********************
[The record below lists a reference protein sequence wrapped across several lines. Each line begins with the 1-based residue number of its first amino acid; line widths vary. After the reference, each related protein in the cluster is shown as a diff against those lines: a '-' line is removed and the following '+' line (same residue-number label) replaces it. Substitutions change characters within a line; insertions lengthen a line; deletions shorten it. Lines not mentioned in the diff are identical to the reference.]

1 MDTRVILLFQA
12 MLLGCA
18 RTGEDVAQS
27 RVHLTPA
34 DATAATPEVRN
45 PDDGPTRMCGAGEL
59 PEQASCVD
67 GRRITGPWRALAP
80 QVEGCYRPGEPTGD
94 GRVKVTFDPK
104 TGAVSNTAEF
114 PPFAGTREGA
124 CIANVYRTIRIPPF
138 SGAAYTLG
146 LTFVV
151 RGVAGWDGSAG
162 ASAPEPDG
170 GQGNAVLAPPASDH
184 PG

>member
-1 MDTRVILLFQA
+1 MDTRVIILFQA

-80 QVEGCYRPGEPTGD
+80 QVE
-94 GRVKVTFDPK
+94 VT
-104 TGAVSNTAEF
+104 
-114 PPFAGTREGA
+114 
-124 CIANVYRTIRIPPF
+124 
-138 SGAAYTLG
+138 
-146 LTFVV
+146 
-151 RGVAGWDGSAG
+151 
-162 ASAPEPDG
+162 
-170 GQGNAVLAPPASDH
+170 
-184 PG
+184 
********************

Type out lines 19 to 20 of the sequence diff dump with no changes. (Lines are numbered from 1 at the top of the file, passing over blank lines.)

170 GQGNAVLAPPASDH
184 PG